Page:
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Ski industry facing realities of changing climate

Outlaw Partners



By Tyler Allen Explore Big Sky Senior Editor

BIG SKY – As of EBS press time on Feb. 4, there were nine ski resorts closed on the West Coast of the U.S. – from California to Alaska – due to a lack of snow.

Squaw Valley Ski Resort in California remained open, but was reporting a 35-inch base on Feb. 4. The resort received 4 inches of total snowfall – at 8,000 feet – during January and is reporting a season total of 114 inches for the season at the 8,000-foot stake, and 33 inches at 6,200 feet. The resort claims an average annual snowfall of 450 inches.

According to a Feb. 3 article on, ski industry executives met the first week of February at the SIA Snow Show in Denver’s Colorado Convention Center. They discussed challenges facing the industry including climate change, as well as an aging customer base and infrastructure.

Bill Jensen, a former Vail Resorts executive and CEO of Intrawest, said the future is grim for many ski resorts. “One hundred fifty ski areas are in ‘the sunset of their existence,’ and … an additional 150 ski areas could be out of business within the decade,” according to the report. Seventy-six U.S. ski areas have closed since 1991.

Miles Clark, founder and editor-in-chief of, is a Squaw Valley local who’s left the Tahoe area every winter since 2012 to ski in Japan because of the lack of snow in California. He spent 10 weeks there last winter and plans to spend another 10 weeks this season.

“I’ve unfortunately lost some faith,” Clark said. “I’m paying rent in Tahoe and throwing away $450 a month.”

Clark says he feels that the smaller ski areas in the country are going to have a harder time surviving in the future.

“You do see changes happening,” Clark said. “It is tough for the smaller mom and pop resorts to compete with the major resorts. One thing I’ve learned with Vail Resorts is they sell the Epic passes, get that huge bundle of cash and reinvest it right away. They have that big financial inflow before the season starts and the money’s there whether it snows or not.”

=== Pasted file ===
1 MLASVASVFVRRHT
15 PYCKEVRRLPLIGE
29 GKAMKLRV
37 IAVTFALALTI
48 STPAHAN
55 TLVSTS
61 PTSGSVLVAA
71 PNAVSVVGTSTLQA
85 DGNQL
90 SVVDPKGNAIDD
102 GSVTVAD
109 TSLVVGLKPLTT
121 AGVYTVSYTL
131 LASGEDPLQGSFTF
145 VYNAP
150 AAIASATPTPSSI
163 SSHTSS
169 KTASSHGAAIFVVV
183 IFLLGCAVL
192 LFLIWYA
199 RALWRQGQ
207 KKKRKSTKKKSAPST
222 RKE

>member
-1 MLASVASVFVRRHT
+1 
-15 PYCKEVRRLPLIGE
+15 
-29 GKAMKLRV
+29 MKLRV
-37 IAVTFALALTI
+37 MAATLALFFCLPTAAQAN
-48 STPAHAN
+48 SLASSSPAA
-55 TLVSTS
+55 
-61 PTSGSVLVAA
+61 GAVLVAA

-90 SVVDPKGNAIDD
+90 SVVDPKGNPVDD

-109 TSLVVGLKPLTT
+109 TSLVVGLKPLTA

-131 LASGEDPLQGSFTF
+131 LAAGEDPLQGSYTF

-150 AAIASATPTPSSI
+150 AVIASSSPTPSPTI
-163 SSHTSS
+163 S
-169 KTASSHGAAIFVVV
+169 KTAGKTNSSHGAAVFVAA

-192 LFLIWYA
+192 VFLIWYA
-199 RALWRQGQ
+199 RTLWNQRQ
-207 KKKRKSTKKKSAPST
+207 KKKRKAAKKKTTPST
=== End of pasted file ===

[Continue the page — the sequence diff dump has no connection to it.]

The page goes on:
While January was relatively warm and dry in southwest Montana, Big Sky Resort has benefitted from the consistent snowfall that is typical for the ski area – it had 5,115 acres of terrain open and reported 4-12 inches of snow in the previous 24 hours on Feb. 4.

“We’re just above our average snowfall for this time of year,” said Big Sky Resort PR Manager Sheila Chapman on Jan. 30. She added that the resort is on par with the skier numbers they saw last year, thanks in part to exceptional snowfall in early December.

“Coming off a big snowfall year, people have that in their head and last year was big,” Chapman said, adding that the resort could finish with another record visitation year if the rest of the season is snowy. “It’s not how you start the race it’s how you finish.”

There are a few areas that have seen big snowfall this season. As of Feb. 4, Wyoming’s Jackson Hole Mountain Resort had received 265 inches of snow and Grand Targhee Resort was boasting an 84-inch base.

Bruce MacMillan, marketing and sales manager for Mike Wiegele Helicopter Skiing north of Kamloops, British Columbia, said they’ve had an excellent season despite some warm January weather.

“We started off really strong with snow in mid-November,” MacMillan said. “We got up on the glacier in December, and that doesn’t typically happen … we’re usually tree skiing waiting for the crevasses to get covered up.

“For the most part the snow has been fantastic,” he added on Jan. 30, noting that the warm weather in late January brought rain at higher elevations. “We just went through a few days of [bad] weather and a couple days of rain. It rained throughout B.C.”

MacMillan said the snow returned the first weekend of February with over a foot dropping at tree line, and another foot expected Feb. 4-5. The lackluster ski conditions in much of the U.S., coupled with the strong U.S. dollar, has brought more Americans to the heli-ski operation this season.

“It was the same thing last year – a lot of last minute bookings,” MacMillan said. “We’re getting a lot of people saying, ‘We’ve got no snow.’”

It appears that with global climate change there will be less snow in the future, and it’s going to be a challenge for the ski industry, Clark said. Despite the fact that he’s left the continent to find snow, Clark remains optimistic out of necessity.

“I think that I’ve put all my chips on the ski industry,” he said. “ is my retirement.”

Mike Wiegle Helicopter Skiing has been guiding heli-ski clients in British Columbia’s Caribou and Monashee ranges since 1970. The operation has recently seen an increase in American clients due to the strong U.S. dollar and dry winter conditions in parts of the U.S.

Mike Wiegle Helicopter Skiing has been guiding heli-ski clients in British Columbia’s Caribou and Monashee ranges since 1970. The operation has recently seen an increase in American clients due to the strong U.S. dollar and dry winter conditions in parts of the U.S.

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